After a workout is the best time to eat in terms of health. It’s also the best opportunity we have to positively influence our customers becausee when they leave Psycle, not only are they hungry, they’re often time poor because they have to go to work or similar. So adding in an offering to fill that need was important for me from a business and a health perspective.
I also wanted to make sure that we were providing truly nutritional foods. We could have stocked bottled energy drinks that you can buy cheaply and sell for £2 to create a good margin, but I wanted to make sure our customers could trust every single thing we sold. So in our energy kitchen, we serve cold-pressed juices, energising smoothies and a grab-and-go range of food. And even though I could probably earn a lot more money if we started to use pasteurised products and ingredients with really long shelf lives, I’m not willing to do that because that’s not what we stand for.
It makes things harder because we have to manage our inventory meticulously and we have to suffer higher amounts of waste, but I think our customers appreciate the fact that they know everything they buy from us is picked by nutritionist who would eat it herself.
What are the expansion plans for Psycle?
It’s an exciting time. We recently secured a £3m investment, which has helped us acquire three new studios, due to open starting from April. These will be in London, although we’re not revealing the locations yet. We’ve also talked about expanding beyond the UK at some point, but before we do that, we want to be sure we have a solid and mature core offering in London. Expanding internationally before that would be too much of a distraction, but we certainly are talking about whether we want to franchise once we have that solid standing, or if we’ll expand under our own brand.
It’s often said that it’s hard to make a profit in the boutique fitness sector. Have you found this to be true?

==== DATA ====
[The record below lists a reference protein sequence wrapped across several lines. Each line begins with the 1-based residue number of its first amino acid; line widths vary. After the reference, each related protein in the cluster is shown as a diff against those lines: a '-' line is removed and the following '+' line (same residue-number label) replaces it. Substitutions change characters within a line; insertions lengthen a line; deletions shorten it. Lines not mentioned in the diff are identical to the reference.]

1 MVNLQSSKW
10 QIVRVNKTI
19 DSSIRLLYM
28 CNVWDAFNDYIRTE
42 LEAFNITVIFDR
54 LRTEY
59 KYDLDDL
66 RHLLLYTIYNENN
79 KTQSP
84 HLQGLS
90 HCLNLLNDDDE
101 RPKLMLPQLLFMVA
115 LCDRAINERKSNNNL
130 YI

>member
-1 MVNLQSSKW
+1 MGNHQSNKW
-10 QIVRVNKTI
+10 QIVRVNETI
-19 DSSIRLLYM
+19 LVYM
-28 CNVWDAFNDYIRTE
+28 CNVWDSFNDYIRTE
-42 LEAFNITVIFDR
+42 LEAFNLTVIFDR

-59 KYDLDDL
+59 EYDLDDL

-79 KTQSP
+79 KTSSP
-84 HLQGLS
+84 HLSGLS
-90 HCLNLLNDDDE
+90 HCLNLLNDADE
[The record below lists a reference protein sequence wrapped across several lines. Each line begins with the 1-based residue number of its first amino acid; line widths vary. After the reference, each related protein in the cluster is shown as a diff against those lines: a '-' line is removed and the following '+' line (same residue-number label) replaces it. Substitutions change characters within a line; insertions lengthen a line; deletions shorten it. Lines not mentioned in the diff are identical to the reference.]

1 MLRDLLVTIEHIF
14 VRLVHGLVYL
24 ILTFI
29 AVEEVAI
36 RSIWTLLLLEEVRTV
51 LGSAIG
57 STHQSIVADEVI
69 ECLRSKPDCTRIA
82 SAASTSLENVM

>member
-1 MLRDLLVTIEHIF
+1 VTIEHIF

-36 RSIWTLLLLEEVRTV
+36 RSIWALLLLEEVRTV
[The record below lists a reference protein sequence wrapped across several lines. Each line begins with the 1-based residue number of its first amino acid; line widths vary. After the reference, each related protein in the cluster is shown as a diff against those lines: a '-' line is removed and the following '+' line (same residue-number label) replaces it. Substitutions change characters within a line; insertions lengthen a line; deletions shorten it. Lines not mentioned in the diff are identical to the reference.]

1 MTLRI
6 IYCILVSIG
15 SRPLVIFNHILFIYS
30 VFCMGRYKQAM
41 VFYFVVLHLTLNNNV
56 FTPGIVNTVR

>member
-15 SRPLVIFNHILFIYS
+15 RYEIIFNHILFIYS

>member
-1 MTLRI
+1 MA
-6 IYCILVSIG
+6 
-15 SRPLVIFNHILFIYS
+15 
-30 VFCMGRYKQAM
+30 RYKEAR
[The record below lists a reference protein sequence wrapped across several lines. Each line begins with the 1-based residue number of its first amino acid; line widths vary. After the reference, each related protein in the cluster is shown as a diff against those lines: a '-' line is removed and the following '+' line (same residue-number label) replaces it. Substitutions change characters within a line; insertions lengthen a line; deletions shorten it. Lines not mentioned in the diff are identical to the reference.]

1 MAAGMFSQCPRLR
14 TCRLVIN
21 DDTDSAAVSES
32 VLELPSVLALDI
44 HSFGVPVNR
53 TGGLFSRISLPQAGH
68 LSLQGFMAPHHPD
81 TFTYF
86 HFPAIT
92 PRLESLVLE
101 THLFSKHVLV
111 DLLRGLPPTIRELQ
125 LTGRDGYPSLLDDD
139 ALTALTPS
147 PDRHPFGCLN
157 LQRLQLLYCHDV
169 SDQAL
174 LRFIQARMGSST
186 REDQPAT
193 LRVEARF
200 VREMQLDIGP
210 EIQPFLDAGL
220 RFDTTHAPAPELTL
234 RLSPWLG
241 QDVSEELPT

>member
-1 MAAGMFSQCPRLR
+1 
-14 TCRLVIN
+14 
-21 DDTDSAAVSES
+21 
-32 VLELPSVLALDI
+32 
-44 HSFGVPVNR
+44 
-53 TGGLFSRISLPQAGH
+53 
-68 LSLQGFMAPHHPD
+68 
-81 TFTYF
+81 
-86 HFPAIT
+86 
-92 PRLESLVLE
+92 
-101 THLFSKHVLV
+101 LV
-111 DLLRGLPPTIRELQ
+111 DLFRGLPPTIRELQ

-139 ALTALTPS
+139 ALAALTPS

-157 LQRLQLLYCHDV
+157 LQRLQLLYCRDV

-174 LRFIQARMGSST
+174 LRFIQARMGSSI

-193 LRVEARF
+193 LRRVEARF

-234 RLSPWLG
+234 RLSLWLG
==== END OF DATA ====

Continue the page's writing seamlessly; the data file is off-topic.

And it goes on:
You can definitely make money from boutique fitness – as long as rent prices don’t go insane – but it’s not easy. It’s very capital and investment heavy because it can cost between £600,000 and £900,000 to build a studio. It’s important to also secure sites in areas that can sustain a pay-as-you-go model – which means a high volume of workers and high-value homes – but these are fast disappearing as competition is high. So, yes it’s possible to make money in this sector, but it’s challenging.
Do you think the boutique market will move away from pay-as-you-go and towards a membership model?
I don’t think so. When you look at the metrics, it’s just not feasible to offer a high-quality boutique experience using a membership model unless the membership is very expensive. We could never sell £100 per month memberships and still cover our rent alone.
It’s hard enough to break even in boutique fitness with pay-as-you-go, while maintaining the quality of staff, instructors and small things like great shampoo and products that deliver the luxurious convenience our customers demand.
What I do think will happen is that there’ll be a shift in people’s awareness of how expensive boutique classes are relative to everyday expenditure. There’s a perception that being healthy is more expensive than being unhealthy, but when most people take a close look at how much they spend, they quickly notice that the amount of money they spend on unhealthy things is disproportionately greater than what they spend on healthy things. A £20 class is nothing compared to spending £200 on a single night out.
What are your predictions for the industry over the next five years?
If we look at what’s already happening, a lot of the bigger gym chains are increasingly making use of studio space and offering boutique classes. That’s because they know people want a prescriptive model – that’s how people stay engaged. One of the biggest problems with going to the gym is that you have to do your own thing. You need the knowledge to create a workout for yourself and the discipline to follow it, but most people don’t have these abilities because they haven’t been taught them.
In the UK, we’re always five to 10 years behind the US. A trend we’re seeing there is specialised and tailored workout programmes. Members have a say in the goals they want to accomplish, and trainers help them to create a plan based on that. It’s popular because there are so many more options available these days, and the choice and autonomy appeals to exercisers. I think we’ll see something similar happen in the UK in the near future.